Also called The Mid-Atlantic BDR, the Mid-Atlantic Backcountry Discovery Route is a scenic, multi-use route that combines various terrains like dirt, gravel, and paved roads in remote locations. Measuring about 1740 kilometers, this trail meanders through Virginia (where it kicks off from Damascus) and Pennsylvania, starting from Virginia, West Virginia, and Maryland before ending in Pennsylvania.
Traveling on the Mid-Atlantic Backcountry Discovery Route will take you through the breathtaking Appalachian Mountains, peaceful farming landscapes, and dense but beautiful forests. By combining a system of forest roads and country lanes, the Mid-Atlantic Backcountry Discovery Route helps overlanders experience the beauty of nature in Virginia (and outside).
In an interesting blend of dirt and pavement, while traversing various scenery, the Mid-Atlantic Backcountry Discovery Route takes overlanders through nine sections of adventure. It offers the perfect trail to remain busy compared to much shorter trails constructed to the state's borders.
If you are traveling to The Mid-Atlantic BDR, make sure you do so between early spring and late fall. Although the trail is also open outside this duration, it becomes quite challenging to ride when it starts to snow.
6. Flagpole Knob
Flagpole Knob is one of the many trails in the George Washington National Forest. It measures about 21 kilometers with an elevation of 1330 feet.
Flagpole Knob is nestled on the border between Virginia and West Virginia. It can be accessed from Switzer Lake Road, Union Springs or Briery Branch Gap, all which offer interesting sceneries to explore.
Because this trail is mostly dirt roads with little obstacles, it is one of the easiest trails you can travel on in Virginia. Flagpole Knob offers a panoramic view of the mountains in the area, combined with the majestic wooded areas and the beautiful streams in the area.
Although Flagpole Knob is relatively easy to navigate, it is essential to keep the trail’s condition in mind. With more than 12 miles of road and more than a thousand feet of elevation, it is important to go prepared. This means traveling the route with a 4x4 vehicle with high clearance. This will ensure that you can find your way around steep areas and narrow trails without any problem.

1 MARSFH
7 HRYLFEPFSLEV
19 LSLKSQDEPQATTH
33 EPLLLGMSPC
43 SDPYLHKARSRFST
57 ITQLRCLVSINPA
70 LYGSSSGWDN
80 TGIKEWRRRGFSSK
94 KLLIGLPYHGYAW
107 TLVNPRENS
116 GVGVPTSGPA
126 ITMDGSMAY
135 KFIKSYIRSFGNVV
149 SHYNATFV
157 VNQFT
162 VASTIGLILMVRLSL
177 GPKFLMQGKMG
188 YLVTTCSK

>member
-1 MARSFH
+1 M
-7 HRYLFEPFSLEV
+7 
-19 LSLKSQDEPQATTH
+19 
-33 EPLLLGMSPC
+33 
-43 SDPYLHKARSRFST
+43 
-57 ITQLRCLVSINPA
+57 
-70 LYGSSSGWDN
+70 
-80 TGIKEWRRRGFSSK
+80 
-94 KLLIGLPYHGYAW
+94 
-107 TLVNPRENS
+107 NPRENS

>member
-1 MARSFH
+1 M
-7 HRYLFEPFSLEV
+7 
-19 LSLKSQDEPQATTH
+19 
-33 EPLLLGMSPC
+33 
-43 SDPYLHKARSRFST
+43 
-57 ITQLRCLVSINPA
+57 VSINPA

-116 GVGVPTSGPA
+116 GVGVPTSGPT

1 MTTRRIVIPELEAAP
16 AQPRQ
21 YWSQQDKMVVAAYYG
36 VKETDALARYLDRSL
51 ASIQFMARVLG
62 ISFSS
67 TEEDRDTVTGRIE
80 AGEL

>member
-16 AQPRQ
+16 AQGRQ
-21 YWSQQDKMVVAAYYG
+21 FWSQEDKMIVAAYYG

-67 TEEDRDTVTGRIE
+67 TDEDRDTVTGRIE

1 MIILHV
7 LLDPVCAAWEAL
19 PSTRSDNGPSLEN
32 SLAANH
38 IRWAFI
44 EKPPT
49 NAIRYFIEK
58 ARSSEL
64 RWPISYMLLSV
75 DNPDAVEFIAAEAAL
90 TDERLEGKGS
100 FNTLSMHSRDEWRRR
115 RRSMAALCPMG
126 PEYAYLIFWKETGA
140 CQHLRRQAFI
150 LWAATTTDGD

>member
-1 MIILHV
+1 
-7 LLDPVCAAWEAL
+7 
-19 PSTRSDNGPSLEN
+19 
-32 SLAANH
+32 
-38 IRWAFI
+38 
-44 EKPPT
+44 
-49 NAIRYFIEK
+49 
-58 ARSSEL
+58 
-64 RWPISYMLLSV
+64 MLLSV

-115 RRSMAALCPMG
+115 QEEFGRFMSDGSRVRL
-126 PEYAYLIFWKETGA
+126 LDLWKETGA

Flagpole Knob is open in all seasons. However, to be on the safe side, it will be best to check ahead for the road conditions if you plan to visit in the fall or winter.
7. Reddish Knob Spur
Reddish Knob Spur is located in Dayton, North River. It can be easily accessed from Flagpole Knob. All you have to do is return 5 kilometers to the intersection with FR 924. Afterwards, continue going south past the intersection for about 3.2 kilometers until you arrive at a forked road. Take the left path and continue driving about 0.6b kilometers.
Reddish knob is a 31.2-kilometer-long trail with an elevation of about 1300 feet. It is a multi-use trail, making it not only fit for overlanders looking to enjoy a scenic adventure but also hikers and bird-watchers that crave the ultimate outdoor experience.
Although not many people know this, all parts of the Reddish Knob trail is a collection of George Washington National Forest backroads except the northern 4 kilometers. The roads are mostly gravel and dirt roads, with only a few tricky and challenging rutty parts. This makes the trail easy to navigate with any 4x4 vehicle.
On Reddish Knob, you will find amazing views of the area in ridge-line views, panoramic views of the forest, and various interesting wildlife, including the red-tailed hawks in the area.